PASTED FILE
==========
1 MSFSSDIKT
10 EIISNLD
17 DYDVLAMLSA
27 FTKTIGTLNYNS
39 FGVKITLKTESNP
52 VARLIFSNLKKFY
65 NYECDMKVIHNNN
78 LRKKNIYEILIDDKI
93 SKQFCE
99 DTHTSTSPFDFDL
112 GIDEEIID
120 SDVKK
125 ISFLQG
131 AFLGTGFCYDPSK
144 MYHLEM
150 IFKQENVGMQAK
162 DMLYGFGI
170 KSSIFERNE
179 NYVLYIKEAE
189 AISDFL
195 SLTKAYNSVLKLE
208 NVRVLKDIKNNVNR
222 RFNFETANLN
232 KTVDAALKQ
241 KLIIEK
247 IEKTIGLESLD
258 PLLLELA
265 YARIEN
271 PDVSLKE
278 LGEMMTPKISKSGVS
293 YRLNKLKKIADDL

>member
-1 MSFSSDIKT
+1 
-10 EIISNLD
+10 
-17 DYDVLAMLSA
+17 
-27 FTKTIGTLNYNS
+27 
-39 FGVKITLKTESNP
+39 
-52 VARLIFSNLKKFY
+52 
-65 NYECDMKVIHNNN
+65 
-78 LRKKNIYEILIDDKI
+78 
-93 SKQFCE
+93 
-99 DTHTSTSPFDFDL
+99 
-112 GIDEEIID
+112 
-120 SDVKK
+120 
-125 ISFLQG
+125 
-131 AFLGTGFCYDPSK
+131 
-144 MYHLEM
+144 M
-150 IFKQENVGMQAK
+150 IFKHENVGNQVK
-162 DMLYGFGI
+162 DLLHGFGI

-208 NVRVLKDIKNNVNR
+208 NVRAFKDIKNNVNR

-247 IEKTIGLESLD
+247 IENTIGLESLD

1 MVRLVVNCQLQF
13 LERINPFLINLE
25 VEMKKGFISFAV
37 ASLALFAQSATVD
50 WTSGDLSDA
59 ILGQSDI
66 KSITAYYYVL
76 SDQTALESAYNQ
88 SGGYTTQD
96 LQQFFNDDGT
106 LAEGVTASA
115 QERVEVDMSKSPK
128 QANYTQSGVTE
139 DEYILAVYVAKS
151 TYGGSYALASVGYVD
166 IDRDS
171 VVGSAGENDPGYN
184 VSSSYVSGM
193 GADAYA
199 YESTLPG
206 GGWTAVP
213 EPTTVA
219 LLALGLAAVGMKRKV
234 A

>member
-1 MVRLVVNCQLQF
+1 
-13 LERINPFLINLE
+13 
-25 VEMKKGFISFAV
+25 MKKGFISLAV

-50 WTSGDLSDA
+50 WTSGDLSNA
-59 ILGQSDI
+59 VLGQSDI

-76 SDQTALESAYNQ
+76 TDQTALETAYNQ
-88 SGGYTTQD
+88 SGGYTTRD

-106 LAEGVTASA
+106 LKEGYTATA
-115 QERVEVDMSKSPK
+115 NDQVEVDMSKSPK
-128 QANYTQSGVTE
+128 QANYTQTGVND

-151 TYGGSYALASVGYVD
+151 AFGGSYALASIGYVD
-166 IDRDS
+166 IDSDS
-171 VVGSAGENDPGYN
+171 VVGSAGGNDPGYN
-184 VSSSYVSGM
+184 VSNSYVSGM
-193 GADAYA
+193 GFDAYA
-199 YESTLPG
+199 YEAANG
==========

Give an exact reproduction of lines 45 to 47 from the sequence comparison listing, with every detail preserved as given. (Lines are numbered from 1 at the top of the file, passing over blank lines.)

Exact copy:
-65 NYECDMKVIHNNN
+65 
-78 LRKKNIYEILIDDKI